Thursday, May 23, 2013

Twin Goddesses Don't Always Represent Good vs Evil

Posted by: Veronica Scott

Whenever twin goddesses are around, it’s tempting to assume one is
Good and the other is Evil. But it’s not necessarily so! In Ancient Egypt, for example, Isis was the queen of the gods and represented motherhood, magic and fertility. Belief in Isis endured for centuries and worship of her even spread through the Roman Empire. The pharaohs of Egypt were often depicted as being her children. She was associated with the rebirth that Egyptians expected in their afterlife. Pretty much the good stuff came to Isis and from her.
Her twin sister Nephthys, although not depicted as evil, was associated with death, with battling demons, darkness and dangerous places like the edge of the desert. She and Isis were viewed by the Egyptians as different aspects of the same supernatural power.

One thing that is very useful to me in writing my paranormal novels of Ancient Egypt is the many varying interpretations and legends surrounding all their gods and goddesses. This enables me to pick and choose the aspects that work best with my worldbuilding and then stay consistent in my choices. In my new book WARRIOR OF THE NILE, Nephthys sets the events in motion and Isis takes a hand in how events turn out, not exactly as her sister had in mind. My human characters have to maneuver around the commands from the gods, yet still save Egypt. (If I’ve piqued your interest, you can find the story blurb on my web page and the book is out in September.)

I also write science fiction romance. When I was doing the world building for my award winning novel, WRECK OF THE NEBULA DREAM, I wanted to include an element of pure paranormal, along with the technical aspects of life in the far future.  Inspired by the timeless theme of the twin goddesses, I created the Red Lady of D’nvannae and her sister, the White Lady. They’re ancient beings, regarded as deities by many in the sprawling outer space world of the Sectors.  I’m not saying they’re meant to be Isis and Nephthys! Far from it. I just borrowed the idea of powerful celestial sisters.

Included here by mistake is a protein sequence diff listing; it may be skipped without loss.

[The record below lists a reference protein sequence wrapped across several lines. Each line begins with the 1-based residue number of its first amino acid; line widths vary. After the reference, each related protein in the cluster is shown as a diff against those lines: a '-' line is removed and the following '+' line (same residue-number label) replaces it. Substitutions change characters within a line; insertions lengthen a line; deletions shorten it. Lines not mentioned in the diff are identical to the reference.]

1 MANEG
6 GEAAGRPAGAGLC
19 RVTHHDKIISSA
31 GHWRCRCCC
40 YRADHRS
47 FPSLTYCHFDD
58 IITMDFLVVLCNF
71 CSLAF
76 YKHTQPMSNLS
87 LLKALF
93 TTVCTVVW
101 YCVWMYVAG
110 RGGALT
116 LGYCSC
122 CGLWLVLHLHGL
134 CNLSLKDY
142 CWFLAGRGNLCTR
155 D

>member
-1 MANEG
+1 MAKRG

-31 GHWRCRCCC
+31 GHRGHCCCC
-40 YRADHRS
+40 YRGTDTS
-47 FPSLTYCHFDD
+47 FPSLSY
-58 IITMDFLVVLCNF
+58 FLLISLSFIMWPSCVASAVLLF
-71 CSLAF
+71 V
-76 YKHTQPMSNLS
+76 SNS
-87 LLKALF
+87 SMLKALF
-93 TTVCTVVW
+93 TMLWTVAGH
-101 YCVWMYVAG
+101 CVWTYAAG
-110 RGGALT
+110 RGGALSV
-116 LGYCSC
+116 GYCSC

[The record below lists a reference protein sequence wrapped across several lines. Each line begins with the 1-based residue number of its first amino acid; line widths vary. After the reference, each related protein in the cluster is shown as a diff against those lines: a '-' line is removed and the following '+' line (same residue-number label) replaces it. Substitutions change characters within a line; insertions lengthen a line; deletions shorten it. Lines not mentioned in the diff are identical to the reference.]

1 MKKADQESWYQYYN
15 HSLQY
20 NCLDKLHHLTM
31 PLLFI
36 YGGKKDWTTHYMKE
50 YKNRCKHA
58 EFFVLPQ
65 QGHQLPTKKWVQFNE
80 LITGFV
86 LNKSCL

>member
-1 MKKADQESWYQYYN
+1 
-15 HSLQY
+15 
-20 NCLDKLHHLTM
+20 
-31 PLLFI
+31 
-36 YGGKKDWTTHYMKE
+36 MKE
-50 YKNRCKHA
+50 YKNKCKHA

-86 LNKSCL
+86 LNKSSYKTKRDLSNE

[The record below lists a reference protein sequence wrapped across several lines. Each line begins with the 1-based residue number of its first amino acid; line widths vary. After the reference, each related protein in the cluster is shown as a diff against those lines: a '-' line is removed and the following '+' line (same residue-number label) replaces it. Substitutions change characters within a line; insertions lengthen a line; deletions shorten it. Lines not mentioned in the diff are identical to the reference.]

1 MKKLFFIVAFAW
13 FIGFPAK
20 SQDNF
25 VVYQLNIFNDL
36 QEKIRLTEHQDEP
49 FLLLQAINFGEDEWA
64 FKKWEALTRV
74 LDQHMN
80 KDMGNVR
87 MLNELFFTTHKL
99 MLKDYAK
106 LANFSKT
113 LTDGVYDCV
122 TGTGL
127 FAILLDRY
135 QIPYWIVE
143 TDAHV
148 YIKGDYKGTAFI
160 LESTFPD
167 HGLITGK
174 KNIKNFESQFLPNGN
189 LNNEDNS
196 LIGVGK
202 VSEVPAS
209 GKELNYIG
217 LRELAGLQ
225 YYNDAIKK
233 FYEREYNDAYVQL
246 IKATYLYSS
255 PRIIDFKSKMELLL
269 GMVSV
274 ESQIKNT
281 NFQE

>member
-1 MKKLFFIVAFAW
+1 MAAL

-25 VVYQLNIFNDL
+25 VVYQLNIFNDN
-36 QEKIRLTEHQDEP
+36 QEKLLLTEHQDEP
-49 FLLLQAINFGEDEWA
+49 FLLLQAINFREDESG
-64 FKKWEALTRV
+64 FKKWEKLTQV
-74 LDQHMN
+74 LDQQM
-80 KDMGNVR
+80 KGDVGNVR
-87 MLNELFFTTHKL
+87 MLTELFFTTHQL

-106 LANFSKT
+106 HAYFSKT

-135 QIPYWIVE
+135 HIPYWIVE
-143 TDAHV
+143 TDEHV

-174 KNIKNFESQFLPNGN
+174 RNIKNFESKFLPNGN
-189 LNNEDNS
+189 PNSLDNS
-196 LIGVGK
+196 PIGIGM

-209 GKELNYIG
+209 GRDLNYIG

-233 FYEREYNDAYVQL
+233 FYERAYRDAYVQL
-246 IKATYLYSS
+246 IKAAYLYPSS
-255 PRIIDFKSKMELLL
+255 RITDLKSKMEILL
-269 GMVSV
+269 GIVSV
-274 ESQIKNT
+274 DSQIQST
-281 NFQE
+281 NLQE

The Red Lady has an army of highly dangerous followers who can be bodyguards or assassins. If both services are requested by opposing parties in the same case, she decides on a whim which to provide. If you can make the payment and contract with a member of the Brotherhood, the odds are high that you’ll achieve your goal, whether it’s your safety or someone else’s death. Her men and women are lethal. I modeled her very loosely after aspects of Kali, goddess of Time and Change and Darkness but the Red Lady  does not  equal Kali. My character IS known to be beautiful, greedy, sensual.

Marked with the flamboyant scarlet facial tattoo of his Order, Khevan, a senior member of the Brotherhood, plays a significant role in WRECK OF THE NEBULA DREAM . 

The White Lady is harder to quantify, if you live in the Sectors. Her servants go about doing good deeds, don’t accept payment and sometimes directly oppose the D’nvannae. Some of her followers take a voluntary vow of poverty and chastity.  I think most in my SF world view hers as a charitable organization. I will say she’s the only one who can control and contain the Red Lady, so what does that indicate about her power? Not that she chooses to act against her sister very often! The Lady in White also plays a small role in one scene of WRECK OF THE NEBULA DREAM.

Here’s an excerpt from WRECK, the first time Nick encounters Khevan, in the shuttle going up to the Nebula Dream:
Sipping his drink, he assessed the only other man on the shuttle who was as deadly as Nick himself could be when the occasion demanded -  a D'nvannae Brother, dressed all in close fitting, soft black leather, as they usually were when traveling outside their world. The swirling red tattoo all D'nvannae wore proudly inscribed on the right side of the face, as a sign of fealty to their Deity, was particularly well defined on this man. He must be senior in the hierarchy, given the number of details in the tattoo. Gotta earn those the hard way in the Lady's service. Halfway paying attention to a broadcast of an inter Sector sports semifinal, the Brother was unbraiding his long, jet black hair, signifying his contract had been successfully complet­ed and he was now at liberty to accept another.
Who on backwater Glideon might have needed such a high-priced, exotic bodyguard? Or been the target of such a re­lentless assassin? The D'nvannae could be hired for either pur­pose, conflicting offers resolved by the whim of the goddess.

Good. Evil. Complicated subjects, whether in ancient times or the far future!
WRECK OF THE NEBULA DREAM is available now on Amazon.

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